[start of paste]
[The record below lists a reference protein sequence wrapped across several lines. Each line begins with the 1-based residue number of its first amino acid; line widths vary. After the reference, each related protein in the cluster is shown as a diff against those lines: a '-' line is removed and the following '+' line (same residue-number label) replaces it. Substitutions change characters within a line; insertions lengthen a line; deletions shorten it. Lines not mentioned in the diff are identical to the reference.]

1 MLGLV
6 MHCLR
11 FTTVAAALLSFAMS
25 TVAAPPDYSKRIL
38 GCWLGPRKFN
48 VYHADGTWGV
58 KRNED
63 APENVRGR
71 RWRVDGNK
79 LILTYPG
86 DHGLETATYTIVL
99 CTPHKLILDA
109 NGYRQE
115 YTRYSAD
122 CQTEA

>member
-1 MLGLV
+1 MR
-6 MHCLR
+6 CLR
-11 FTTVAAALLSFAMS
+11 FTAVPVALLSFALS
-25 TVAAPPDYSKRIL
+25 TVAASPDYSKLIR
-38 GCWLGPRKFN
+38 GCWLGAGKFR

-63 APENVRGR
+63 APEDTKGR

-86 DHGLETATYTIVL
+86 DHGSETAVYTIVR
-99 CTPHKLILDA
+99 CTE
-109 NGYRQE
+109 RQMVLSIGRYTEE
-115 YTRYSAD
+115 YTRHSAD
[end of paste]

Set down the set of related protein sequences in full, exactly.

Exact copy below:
[The record below lists a reference protein sequence wrapped across several lines. Each line begins with the 1-based residue number of its first amino acid; line widths vary. After the reference, each related protein in the cluster is shown as a diff against those lines: a '-' line is removed and the following '+' line (same residue-number label) replaces it. Substitutions change characters within a line; insertions lengthen a line; deletions shorten it. Lines not mentioned in the diff are identical to the reference.]

1 MLGLV
6 MHCLR
11 FTTVAAALLSFAMS
25 TVAAPPDYSKRIL
38 GCWLGPRKFN
48 VYHADGTWGV
58 KRNED
63 APENVRGR
71 RWRVDGNK
79 LILTYPG
86 DHGLETATYTIVL
99 CTPHKLILDA
109 NGYRQE
115 YTRYSAD
122 CQTEA

>member
-1 MLGLV
+1 MR
-6 MHCLR
+6 CLR
-11 FTTVAAALLSFAMS
+11 FTAVPVALLSFALS
-25 TVAAPPDYSKRIL
+25 TVAASPDYSKLIR
-38 GCWLGPRKFN
+38 GCWLGAGKFR

-63 APENVRGR
+63 APEDTKGR

-86 DHGLETATYTIVL
+86 DHGSETAVYTIVR
-99 CTPHKLILDA
+99 CTE
-109 NGYRQE
+109 RQMVLSIGRYTEE
-115 YTRYSAD
+115 YTRHSAD